Happening Today

11 a.m. | Special Commission on Correctional Funding meets, facing a Jan. 31 deadline to file its report.  This panel has been examining the rise in jail and prison costs at a time when correctional populations are declining.

2 p.m. | The governor, Senate president and House speaker will hold their regular weekly leadership session (closed-door) with a media availability to follow.

2:30 p.m. | Board of Higher Education holds a virtual meeting of its executive committee, where board members are slated to discuss the search for a new higher education commissioner. Commissioner Carlos Santiago announced on Jan. 12 that he plans to step down at the end of this school year and the higher education department said at the time that a search for his successor was expected to begin in February.

3 p.m. | Mayor Wu joins Tiziana Dearing on Radio Boston, WBUR

6:30 p.m. | MassGOP hosts a two-hour training session in Fall River for potential candidates in Southeastern Mass. about campaign tactics and strategy

Today’s Stories

Good Monday morning. I’m Craig Sandler, and I’ll be your MASSterList guest host this week. 

The first Sunday talkfest of the gubernatorial season proper (meaning Healey’s in, now it’s on) featured Marty Meehan flashing what could be the most fabulous smile in Massachusetts politics as he told “On The Record” on Channel 5 that academics don’t get INVOLVED in politics. The UMass president and former congressman then gushed for a solid minute about his good friend, Maura Healey, who, according to the state’s collective punditry, stands a 114 percent probability of being elected governor Nov. 8. And who, if they’re right, will control Meehan’s budget soon.

To be sure, UMass President Meehan did praise the other candidates in the primary (Danielle Allen and Sen. Sonia Chang-Diaz), but not by name, and the way he lumped them in with praise for Every Other Person Who Seeks Political Office (really!) kind of gave one to understand his view of things.  

It’s just this sort of thing that Prof. Sisyphus – we mean Prof. Danielle Allen of Harvard, was out to counteract on WBZ-4’s “Keller at Large,” In her first appearance with Keller, Allen told the veteran analyst, and through him the voters, that they can go with the “status quo,” or join her in taking a “fresh perspective” based on “people-powered approach to our politics, not top-down solutions from Beacon Hill.”

So does that mean Healey has become too ensconced in the Beacon Hill culture in the eight years since she ran as an outsider? Keller asked, and Allen replied, “It happens, you know?”

Lest this all come as confirmation auguring of how things will proceed from now through primary day on Sept. 6 – a pure exercise in inevitability – we would refer M-Listers to the 2006 Democratic primary, when another AG, Thomas Reilly, was also a sure thing about this time of year.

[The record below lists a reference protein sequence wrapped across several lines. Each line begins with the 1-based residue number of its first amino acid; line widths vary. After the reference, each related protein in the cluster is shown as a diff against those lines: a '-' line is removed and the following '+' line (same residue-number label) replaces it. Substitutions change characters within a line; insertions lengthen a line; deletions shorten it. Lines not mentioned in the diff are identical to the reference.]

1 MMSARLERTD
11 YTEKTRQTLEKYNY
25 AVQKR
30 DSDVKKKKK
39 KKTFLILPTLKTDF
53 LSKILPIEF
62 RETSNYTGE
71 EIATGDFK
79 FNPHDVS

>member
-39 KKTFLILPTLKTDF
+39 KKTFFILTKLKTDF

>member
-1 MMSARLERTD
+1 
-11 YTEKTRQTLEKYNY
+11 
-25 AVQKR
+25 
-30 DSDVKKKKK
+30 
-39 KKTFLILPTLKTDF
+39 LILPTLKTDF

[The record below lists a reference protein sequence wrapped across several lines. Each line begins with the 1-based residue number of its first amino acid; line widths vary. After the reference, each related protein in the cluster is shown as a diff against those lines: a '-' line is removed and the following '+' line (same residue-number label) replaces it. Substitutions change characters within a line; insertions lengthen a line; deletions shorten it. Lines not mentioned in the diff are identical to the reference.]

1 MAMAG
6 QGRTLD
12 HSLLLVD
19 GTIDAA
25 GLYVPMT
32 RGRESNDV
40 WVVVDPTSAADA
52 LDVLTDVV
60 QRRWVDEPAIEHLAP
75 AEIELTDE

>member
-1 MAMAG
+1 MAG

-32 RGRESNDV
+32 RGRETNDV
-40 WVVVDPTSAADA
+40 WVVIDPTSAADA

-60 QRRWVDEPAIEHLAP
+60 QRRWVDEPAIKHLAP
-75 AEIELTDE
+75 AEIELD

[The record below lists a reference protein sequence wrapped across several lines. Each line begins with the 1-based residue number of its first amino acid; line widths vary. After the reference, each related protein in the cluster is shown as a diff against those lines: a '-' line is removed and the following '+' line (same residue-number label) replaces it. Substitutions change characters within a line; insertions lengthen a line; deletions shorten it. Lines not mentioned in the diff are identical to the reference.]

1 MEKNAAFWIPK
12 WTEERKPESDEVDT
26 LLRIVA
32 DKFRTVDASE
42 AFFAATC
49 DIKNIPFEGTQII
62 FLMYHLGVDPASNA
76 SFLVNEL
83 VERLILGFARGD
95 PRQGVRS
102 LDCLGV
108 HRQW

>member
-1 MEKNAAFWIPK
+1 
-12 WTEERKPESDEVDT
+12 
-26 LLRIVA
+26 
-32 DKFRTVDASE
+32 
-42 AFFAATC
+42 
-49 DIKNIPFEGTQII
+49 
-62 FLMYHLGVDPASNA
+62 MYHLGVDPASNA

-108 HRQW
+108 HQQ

Substantively, Meehan said he’s confident UMass can make up for faculty burnout and departures, and he defended the system’s rigorous COVID-19 restrictions even as a Globe column from four UMass professors urging a dramatic easing of such rules and a tweet of support from the governor had people talking throughout the state government space.

These appearances help set up a week where Bill Galvin has told the state he’s in for an eighth term and up for a primary battle in which he’ll stake his hard-won political network against a dynamic woman of color a generation younger than he (Tanisha Sullivan); Baker will deliver his final State of the Commonwealth Tuesday night and may have something to say about divisive politics (read: the wisdom of going hard Trump); and the governor files the last fiscal plan in his 30-year history of budget making in Massachusetts on Wednesday. Hang on tight!

Galvin’s a go: Secretary of State will seek record 8th term

He’s in. Secretary of State William Galvin says he will seek reelection to what would be a record-setting eighth term, Matt Stout of the Globe reports, ending months of speculation about his political future. Unlike past go-rounds, Galvin already faces a primary challenge, with Tanisha Sullivan, the president of the Boston branch of NAACP, previously announcing she’ll be in the race for the Democratic nomination.

Boston Globe

Boston Vax Extension – and more wrangling

Boston Mayor Michelle Wu yesterday announced a one-week extension of the vaccine mandate for Boston municipal employees, and she’ll talk to reporters today about that requirement.  In a statement, Wu said her team is continuing to work with unions on the mandate, which now will take effect Jan. 31.  The always-politically-potent firefighters’ union condemned the mandate Friday and warned it could lead to a staffing shortage.  Walter Wuthmann and Jack Mitchell of WBUR reported on the extension yesterday.

Local Aid Fallout: There’s money everywhere, so where’s the spending?